WASHINGTON – Several House Democrats joined Thursday in calling on congressional Republicans to go beyond what one described as cosmetic support for Puerto Rico under tax reform and disaster aid.
“What has become very evident to me is the cosmetic concern,” Rep. Joe Crowley, D-N.Y., said at a news conference on Capitol Hill where lawmakers were joined by Puerto Rican residents still trying to recover from Hurricane Maria.
“If anything, the tax bill is a missed opportunity,’’ Crowley said, suggesting the tax legislation should make residents of Puerto Rico fully eligible for the federal earned income tax credit and child tax credit.
Reps. Nydia Velazquez and Jose Serrano, who both were born in Puerto Rico, echoed that message.
“Puerto Rico is treated as a foreign country,” said Velazquez, characterizing the tax treatment of the territory as immoral, heartless and wrong.
Serrano said the island needs to be eligible for the same business tax incentives and personal tax breaks as the mainland.
“Puerto Rico and the territories always get treated different and that’s the whole argument and everything else is details,” Serrano told The Bond Buyer. “The argument is you can’t treat American citizens differently simply because they live in a territory and not in a state.”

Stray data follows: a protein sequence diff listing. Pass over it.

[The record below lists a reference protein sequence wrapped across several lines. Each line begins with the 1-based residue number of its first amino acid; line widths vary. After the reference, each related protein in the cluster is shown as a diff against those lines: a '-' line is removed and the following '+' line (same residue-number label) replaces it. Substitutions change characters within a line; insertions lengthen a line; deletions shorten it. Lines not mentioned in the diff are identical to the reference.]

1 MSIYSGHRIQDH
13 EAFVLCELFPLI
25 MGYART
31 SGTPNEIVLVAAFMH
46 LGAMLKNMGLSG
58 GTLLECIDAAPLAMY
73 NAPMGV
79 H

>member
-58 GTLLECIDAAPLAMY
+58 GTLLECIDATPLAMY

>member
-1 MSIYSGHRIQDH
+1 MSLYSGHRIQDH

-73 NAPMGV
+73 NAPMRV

Lisette Jimenez Fosse, an English-as-a-second language teacher at the Angeles Pastor School in San Juan, was among three residents who gave personal testimonials about the slow recovery effort.
Fosse tearfully described holding a door closed with her body during the hurricane. “Never in my life have I seen such devastation,” she said.
She said some of her third through fifth grade students have not yet returned to school even though the building reopened two weeks after Maria. And electricity at the school has been restored, but it goes off periodically throughout the school day.
Despite the continuing need for recovery help, Republicans are delaying a vote on another round of disaster aid until later this month, said Serrano, a member of the House Appropriations Committee.
Tax reform has been a priority for Republicans. The House and Senate have passed differing bills, which are being reconciled in a House-Senate conference committee.
Puerto Rico’s debt problems can be traced to the federal elimination of a tax preference known as Section 936 and the last remaining part of it would be repealed under tax reform, said Eduardo Bhatia, minority leader of the Senate of Puerto Rico. That section of the tax code gave U.S. corporations some tax advantages if they based some part of their company operations in Puerto Rico.
Bhatia who attended the news conference but did not speak, told The Bond Buyer that the tax legislation “would create an enormously disadvantaged situation for the island.”
“Foreign corporations will have their system, domestic corporations will have their system,” he said.
Puerto Rico is subject to the federal minimum wage and other regulations imposed by other federal agencies such as the Environmental Protection Agency, he said.